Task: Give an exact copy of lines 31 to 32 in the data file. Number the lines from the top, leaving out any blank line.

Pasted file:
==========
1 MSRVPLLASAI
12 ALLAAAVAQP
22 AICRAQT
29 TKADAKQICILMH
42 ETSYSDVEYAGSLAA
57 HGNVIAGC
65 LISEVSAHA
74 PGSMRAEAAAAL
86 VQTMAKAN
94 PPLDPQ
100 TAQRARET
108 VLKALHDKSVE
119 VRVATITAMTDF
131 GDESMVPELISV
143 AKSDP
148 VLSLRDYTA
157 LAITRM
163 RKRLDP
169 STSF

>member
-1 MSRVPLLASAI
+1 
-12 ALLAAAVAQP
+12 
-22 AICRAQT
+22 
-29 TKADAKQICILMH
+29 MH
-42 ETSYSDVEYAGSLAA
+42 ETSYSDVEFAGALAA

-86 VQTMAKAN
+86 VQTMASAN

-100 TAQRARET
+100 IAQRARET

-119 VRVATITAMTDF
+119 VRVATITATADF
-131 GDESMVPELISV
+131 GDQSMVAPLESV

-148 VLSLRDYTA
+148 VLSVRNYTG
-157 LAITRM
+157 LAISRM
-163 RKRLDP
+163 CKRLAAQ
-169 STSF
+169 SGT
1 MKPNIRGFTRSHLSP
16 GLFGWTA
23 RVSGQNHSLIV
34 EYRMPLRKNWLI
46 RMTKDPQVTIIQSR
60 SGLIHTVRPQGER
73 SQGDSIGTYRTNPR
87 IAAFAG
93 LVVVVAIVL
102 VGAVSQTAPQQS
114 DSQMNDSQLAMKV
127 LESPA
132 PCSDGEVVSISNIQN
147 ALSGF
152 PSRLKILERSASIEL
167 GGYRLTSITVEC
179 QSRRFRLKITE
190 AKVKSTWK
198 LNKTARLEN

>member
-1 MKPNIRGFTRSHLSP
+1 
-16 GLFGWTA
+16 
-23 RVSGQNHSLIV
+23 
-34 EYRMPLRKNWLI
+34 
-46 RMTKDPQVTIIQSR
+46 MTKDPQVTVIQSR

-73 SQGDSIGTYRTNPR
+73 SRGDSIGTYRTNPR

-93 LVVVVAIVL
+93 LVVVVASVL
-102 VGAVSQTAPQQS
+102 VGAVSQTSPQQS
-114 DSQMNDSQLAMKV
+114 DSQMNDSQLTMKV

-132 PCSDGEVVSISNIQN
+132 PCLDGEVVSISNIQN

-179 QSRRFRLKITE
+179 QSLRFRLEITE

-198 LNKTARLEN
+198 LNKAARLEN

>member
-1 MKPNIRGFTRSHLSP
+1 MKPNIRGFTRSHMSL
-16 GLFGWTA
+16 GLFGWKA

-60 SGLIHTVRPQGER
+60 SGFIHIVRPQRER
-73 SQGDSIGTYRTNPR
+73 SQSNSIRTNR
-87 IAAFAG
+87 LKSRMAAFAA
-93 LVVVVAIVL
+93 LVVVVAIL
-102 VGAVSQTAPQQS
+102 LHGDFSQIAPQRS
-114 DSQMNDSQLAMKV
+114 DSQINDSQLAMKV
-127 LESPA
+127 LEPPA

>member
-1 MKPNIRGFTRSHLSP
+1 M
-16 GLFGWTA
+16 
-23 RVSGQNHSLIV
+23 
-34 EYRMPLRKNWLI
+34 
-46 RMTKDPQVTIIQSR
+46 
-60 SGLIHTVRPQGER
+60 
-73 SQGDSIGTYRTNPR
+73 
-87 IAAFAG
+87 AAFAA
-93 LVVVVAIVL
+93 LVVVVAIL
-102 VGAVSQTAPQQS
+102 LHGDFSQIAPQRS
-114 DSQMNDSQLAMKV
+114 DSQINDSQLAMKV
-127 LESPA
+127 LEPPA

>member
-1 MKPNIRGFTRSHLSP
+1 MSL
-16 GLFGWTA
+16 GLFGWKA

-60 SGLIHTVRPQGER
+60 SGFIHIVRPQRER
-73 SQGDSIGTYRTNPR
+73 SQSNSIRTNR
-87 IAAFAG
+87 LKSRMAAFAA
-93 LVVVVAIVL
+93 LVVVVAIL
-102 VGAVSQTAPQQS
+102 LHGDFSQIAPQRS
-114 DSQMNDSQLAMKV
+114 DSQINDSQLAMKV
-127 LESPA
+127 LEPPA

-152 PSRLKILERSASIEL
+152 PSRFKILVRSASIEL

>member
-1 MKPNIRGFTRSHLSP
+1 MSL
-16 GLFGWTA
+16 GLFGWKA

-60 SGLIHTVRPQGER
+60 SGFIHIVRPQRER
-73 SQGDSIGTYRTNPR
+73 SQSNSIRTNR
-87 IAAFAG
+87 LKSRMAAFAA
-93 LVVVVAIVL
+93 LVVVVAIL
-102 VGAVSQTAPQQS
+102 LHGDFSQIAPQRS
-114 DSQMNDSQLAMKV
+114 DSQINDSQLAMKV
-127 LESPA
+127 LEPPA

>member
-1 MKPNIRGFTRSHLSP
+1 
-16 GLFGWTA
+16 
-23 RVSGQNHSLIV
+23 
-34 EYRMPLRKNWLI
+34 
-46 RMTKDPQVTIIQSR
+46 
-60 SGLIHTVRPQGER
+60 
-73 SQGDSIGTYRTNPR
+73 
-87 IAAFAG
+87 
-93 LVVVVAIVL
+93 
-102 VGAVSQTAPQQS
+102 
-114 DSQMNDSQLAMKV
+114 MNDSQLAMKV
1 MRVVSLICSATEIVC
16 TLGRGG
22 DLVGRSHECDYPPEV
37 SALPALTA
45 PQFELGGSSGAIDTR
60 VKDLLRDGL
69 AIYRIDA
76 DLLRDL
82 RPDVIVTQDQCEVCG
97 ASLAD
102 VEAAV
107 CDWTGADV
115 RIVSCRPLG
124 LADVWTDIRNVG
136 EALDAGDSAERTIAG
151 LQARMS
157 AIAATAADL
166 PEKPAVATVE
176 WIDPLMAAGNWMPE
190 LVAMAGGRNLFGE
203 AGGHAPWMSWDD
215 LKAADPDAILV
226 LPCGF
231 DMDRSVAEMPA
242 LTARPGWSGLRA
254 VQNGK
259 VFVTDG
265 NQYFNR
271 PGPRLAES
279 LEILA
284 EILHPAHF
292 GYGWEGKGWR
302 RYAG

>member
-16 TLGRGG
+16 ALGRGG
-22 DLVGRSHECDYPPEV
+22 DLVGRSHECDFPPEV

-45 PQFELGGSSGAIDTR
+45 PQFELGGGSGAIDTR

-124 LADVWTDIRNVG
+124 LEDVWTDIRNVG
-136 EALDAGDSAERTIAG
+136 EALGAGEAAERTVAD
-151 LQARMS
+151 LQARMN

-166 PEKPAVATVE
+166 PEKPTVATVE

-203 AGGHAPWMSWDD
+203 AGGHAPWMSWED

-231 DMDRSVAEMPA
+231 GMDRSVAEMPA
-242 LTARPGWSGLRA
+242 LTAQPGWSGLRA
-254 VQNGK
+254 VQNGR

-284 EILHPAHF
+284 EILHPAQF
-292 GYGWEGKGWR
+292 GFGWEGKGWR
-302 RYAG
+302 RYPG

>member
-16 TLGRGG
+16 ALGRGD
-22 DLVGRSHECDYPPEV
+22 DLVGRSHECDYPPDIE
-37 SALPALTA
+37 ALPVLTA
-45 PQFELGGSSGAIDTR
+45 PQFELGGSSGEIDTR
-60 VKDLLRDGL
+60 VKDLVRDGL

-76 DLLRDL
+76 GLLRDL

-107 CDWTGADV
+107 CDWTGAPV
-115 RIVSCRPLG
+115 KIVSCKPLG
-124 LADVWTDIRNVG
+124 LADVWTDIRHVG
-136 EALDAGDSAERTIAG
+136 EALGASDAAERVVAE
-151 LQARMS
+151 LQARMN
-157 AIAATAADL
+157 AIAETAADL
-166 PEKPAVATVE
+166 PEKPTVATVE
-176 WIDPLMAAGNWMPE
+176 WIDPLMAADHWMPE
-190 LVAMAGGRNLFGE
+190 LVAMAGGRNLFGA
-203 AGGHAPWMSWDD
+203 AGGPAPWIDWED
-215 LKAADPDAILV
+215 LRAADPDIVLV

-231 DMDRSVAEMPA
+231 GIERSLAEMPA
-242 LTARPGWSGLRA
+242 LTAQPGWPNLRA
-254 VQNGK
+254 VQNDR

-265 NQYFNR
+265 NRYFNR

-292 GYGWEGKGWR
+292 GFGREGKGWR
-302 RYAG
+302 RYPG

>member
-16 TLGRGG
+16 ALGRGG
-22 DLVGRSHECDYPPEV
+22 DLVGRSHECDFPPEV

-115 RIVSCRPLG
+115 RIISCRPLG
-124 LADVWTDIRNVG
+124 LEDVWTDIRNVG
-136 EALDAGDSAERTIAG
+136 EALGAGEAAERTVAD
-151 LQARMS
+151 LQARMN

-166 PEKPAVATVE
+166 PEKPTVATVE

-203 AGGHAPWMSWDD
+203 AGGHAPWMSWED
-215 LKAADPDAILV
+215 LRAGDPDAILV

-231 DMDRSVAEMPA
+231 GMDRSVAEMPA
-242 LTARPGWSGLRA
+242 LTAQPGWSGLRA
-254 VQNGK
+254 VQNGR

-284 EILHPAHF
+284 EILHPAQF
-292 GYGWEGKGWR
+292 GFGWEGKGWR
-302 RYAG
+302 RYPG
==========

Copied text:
-86 VQTMAKAN
+86 VQTMASAN